I returned to the McDonalds, ordered another Diet Coke, and just sat in the powerful air conditioning using their fast wi-fi. (The wi-fi at the resort left something to be desired.) Finally, feeling a little better, I walked back to the hotel. I had really wanted to visit this super-cool hedgehog cafe they had near my resort, but I didn’t think my stomach was up for any more coffee. I figured I’d try to catch it the next day.

Finally, toward the end of the afternoon, I decided to get a massage. I went to a massage parlor just north of the old city, where I enjoyed an extremely pleasurable 90-minute body scrub and massage for a grand total of $30 USD. I had taken a Grab to the parlor, because I didn’t have a sense of how far away it truly was. On the way home, I decided to walk, even though I knew it would take me about 45 minutes.  I strolled through the middle of the old city and past some of the most important temples inside its walls. I stopped at a coffee shop called “Into the Woods” and had an incredible iced latte. (My stomach felt a LOT better after the massage). And, I stopped at a small convenience store for some Pepto, a couple of Diet Cokes, and some cookies.

Finally, at around 9:30 that evening, I left the resort and walked back to Ram Bar, where I ordered a stiff drink and sat in the back of the crowded bar next to a real cutie from New Zealand. We talked for a solid 30 minutes before the show started, and again during intermission and after the show. The place was wall-to-wall.

The show itself was interesting. Drag is a performance art that I have never really understood. I know it requires a certain amount of skill, but it’s just not a skill of which I have any sort of appreciation. Nevertheless, it was an entertaining evening. (Even if most of the entertainment came from the choice of music and the people watching.)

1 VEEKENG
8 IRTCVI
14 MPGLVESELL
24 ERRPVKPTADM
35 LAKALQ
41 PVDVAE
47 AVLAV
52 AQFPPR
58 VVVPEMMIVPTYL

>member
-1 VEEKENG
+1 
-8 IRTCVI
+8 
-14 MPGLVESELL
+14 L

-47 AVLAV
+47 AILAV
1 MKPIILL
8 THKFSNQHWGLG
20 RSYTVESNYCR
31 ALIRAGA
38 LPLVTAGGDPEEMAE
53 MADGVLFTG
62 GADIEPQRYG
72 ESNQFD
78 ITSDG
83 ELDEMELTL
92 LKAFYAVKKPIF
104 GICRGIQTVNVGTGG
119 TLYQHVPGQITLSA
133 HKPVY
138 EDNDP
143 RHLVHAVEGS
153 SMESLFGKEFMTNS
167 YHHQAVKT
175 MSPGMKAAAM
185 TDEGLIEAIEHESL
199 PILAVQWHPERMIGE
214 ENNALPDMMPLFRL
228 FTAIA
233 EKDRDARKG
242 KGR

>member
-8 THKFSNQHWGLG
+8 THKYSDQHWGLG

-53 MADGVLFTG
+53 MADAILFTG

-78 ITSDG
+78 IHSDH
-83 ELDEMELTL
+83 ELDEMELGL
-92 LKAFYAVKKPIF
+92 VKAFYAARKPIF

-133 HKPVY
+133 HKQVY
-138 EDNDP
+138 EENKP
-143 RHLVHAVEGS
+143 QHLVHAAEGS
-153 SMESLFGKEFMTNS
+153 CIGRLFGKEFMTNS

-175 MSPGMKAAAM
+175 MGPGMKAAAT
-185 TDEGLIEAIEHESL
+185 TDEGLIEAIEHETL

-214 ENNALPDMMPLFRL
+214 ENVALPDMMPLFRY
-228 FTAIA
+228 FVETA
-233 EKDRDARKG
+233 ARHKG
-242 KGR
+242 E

Not being any sort of drag aficionado, I don’t have a vast array of experience, but I will say this: My limited experience with drag in the U.S. is that the performers are often far more interested in portraying a heightened, over-the-top image of anarchical femininity. In Thailand, however, the lead performers looked amazingly like real women…albeit with a bit of extra bling. Obviously, a large part of that comes from the surgical enhancements they undergo, but even still, I found the aesthetic completely different.

It was also pretty entertaining watching people who don’t speak English natively try to lip-sync to English lyrics. Some did a fantastic job at it. Others…not so much. One, in particular just made me laugh. She performed the song “Never Enough” from The Greatest Showman. Unfortunately, every time she mouthed the titular words of the song, she couldn’t form the ‘V’ sound, and instead mouthed “Neber Enough.” She sure did sell the performance, though.

Finally, around 12:30, the show ended, I was beat, and I had another big day planned, so I decided to head back to the hotel and crash. It hadn’t been my favorite day in Thailand, but I had experienced several new things, so I counted that as a win.